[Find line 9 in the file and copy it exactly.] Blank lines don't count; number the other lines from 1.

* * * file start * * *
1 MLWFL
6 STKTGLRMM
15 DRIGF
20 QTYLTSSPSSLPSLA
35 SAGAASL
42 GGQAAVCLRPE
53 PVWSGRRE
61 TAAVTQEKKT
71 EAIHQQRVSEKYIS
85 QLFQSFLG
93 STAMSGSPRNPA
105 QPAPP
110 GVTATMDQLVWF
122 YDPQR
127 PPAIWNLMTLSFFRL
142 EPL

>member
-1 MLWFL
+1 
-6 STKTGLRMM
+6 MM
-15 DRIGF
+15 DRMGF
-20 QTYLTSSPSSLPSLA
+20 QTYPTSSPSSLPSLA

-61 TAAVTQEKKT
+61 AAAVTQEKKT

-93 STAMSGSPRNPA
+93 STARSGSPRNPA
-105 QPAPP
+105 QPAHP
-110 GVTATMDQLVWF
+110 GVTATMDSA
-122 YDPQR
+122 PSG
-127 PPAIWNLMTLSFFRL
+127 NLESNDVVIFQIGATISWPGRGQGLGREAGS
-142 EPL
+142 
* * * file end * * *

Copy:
71 EAIHQQRVSEKYIS